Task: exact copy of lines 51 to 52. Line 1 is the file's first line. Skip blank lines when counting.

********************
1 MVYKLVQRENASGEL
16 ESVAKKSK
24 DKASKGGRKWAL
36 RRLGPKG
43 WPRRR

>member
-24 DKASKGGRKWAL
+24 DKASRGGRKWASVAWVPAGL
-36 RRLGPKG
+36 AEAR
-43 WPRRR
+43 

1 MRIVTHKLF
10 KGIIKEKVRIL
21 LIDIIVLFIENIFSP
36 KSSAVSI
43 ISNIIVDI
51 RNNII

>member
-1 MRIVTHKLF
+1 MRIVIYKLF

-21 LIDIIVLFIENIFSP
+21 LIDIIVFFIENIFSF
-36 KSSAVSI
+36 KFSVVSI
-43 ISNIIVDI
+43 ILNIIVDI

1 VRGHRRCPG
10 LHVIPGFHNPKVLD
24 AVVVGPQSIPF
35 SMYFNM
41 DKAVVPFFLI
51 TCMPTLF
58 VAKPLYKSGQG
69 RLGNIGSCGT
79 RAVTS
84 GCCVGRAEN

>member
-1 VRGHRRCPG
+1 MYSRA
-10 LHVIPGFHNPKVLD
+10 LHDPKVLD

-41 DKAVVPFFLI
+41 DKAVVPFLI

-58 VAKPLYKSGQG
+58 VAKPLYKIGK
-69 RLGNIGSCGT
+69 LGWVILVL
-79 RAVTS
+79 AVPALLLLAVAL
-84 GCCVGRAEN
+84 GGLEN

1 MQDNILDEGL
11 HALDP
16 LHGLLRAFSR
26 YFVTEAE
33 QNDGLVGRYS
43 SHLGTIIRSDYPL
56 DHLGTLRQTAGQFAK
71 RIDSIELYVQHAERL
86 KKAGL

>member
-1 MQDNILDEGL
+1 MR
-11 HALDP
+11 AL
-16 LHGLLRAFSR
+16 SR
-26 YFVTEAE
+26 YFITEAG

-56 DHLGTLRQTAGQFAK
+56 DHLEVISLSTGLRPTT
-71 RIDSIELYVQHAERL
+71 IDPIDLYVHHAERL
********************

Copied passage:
-84 GCCVGRAEN
+84 GGLEN